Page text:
STALIN AND PUTIN: HAVE TIMES CHANGED NOW?

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On March 5, it will be 50 years since the day of Stalin’s death.

Half a century has passed since the day when “noble-spirited March” (a phrase coined by Bulat Okudzhava) relieved a sixth of the world’s land surface of the irreplaceable – and, as many seriously believed, immortal – dictator.

The times are different now. As Valeria Novodvorskaya writes in Novoe Vremya: “It is a different era now, different technology, the Internet, around us is a different world.”

But still, as the very same Novodvorskaya claims, nothing has helped Russia – not the memory of the Great Terror, not the “soul-shattering prison camp literature”, not Solzhenitsyn, not free association with the formerly forbidden West – “to diminish the shadowy strongholds of his kingdom”. It seems that the lessons of our own historical experience just have not been drawn.

At the same time, it is not a question of those who today run around with portraits of the “great leader” and write “Stalin was right” on the walls of Russian cities – with these exactly, everything is more or less clear. Even in the most respectable Western countries, they do not go without the luxury of social shock elements. In addition, political radicals, as everyone knows, are one of the most dangerous categories of madmen, and they are treated like this too. But it is far from just radicals who remember the “father of nations” with reverence.

In Novaya Gazeta Pavel Gutionov describes the exhibition which the Museum of Contemporary History (until relatively recently called the “Museum of the Revolution”) in Moscow dedicated to Stalin: “As was said at its opening, the time is coming for an OBJECTIVE assessment of the actions of this person, a time of departure from black-and-white characterizations, when some praise him beyond measure, and others revile him beyond measure.” The exhibition itself, as the author remarks, is organized exactly in this way: “Along one wall – the arguments ‘for’, along the other – ‘against’. With the subtext that the truth, as usual, is in the middle.”

Incidentally, as Gutionov thinks, the problem of Stalin can in no way be reduced to a historical assessment of his personality: “This is the problem of our political choice today.” And it is no coincidence, according to the author’s view, that society is persistently being pushed towards the idea that “regardless of some mistakes”, the path chosen by Stalin was on the whole right and promising historically. “It is perfectly obvious,” the observer of Novaya Gazeta writes, “that somebody is feeling the temptation to try to start down it again. And, why not let’s be honest with ourselves, a quite favorable situation for this is developing.”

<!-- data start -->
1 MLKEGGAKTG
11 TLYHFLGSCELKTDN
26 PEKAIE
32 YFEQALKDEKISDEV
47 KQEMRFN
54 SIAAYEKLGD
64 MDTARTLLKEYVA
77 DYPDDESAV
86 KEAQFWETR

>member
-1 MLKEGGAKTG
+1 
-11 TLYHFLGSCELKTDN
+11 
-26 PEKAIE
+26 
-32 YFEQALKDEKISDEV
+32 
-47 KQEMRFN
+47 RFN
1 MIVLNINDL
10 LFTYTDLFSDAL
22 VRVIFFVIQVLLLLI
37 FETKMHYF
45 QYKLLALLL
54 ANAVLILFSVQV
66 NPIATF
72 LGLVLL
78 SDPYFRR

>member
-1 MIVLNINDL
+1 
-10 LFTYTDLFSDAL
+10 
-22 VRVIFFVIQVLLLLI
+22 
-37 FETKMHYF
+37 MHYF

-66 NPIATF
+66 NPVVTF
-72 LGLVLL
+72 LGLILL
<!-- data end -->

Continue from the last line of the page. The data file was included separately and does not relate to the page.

The newspaper Izvestia gives fresh figures from a survey by the Public Opinion Foundation: 36% of Russians think that Stalin did more bad than good during the time of his rule; 29% are sure of the opposite. And for another 34% Stalin is simply one of the figures of Russian history, and there is no point in talking about any particular attitude towards him.

It is difficult to imagine that 29% of present-day Germans would say that Hitler did more good than bad for the country, or that the Chancellor of the Federal Republic of Germany would admit some worthy accomplishments of the Fuhrer and remember that the soldiers of the Wehrmacht went into battle in his name, says Izvestia observer Andrei Kolesnikov.

But Russia is a country like no other. It was not for nothing, notes Valeria Novodvorskaya in the abovementioned article, that President Putin found it worth “uttering the watchword about state, glory, greatness”, since stereotypes started to work exactly then: “Dzerzhinsky for Lubyanka Square, returning to its historical name Stalingrad, war to the end in Chechnya, in Russia we will catch all spies” and so on. It is relevant that, “Every second journalist is a spy and every third scientist as well.”

In general, as Novodvorskaya makes the firm conclusion, “Totalitarianism is the triumph of weakness, mediocrity, and lack of talent… And weakness, lack of talent, and mediocrity cannot be eliminated.” So no one should be surprised.

At the same time Novodvorskaya gives President Putin a piece of advice – not to forget: “Totalitarianism is that iron chain, one link in which you grab (the Soviet national anthem, let’s say), to find that you are necessarily pulling out all the others. The most important thing is to say the watchword.”

But the warnings of Novodvorskaya today are like a voice crying in the wilderness. The old commandments of those who these days are derisively called “flake democrats” went out of fashion a long time ago.

In our times, as Yezhenedelnyi Zhurnal writes, having dedicated a whole selection of articles to the examination of the theme “power and the intelligentsia”, expressions of love of state power, its symbols, and bearers are in fashion. And above all, of the head of state.

The traditions of the Russian intelligentsia – by definition oppositionist in its inclinations – are dying out. The traditions of Western intellectuals, used to keeping their distance from not only the authorities and the government, but also from society, are not being taken up. The new Russian intelligentsia, as a worthy successor of the Soviet intelligentsia, is capable only of “spasm-like rushes from hate and contempt” for the authorities to unbounded adoration for them.

In his own time, the very same Stalin made a strong impression on the new Soviet intelligentsia, Yezhenedelnyi Zhurnal noted: “He captivated and schemed. He did not talk much and had a very intent gaze.” Later, admittedly, the sensation of icy terror was added to these feelings – which did not in any way weaken the impression.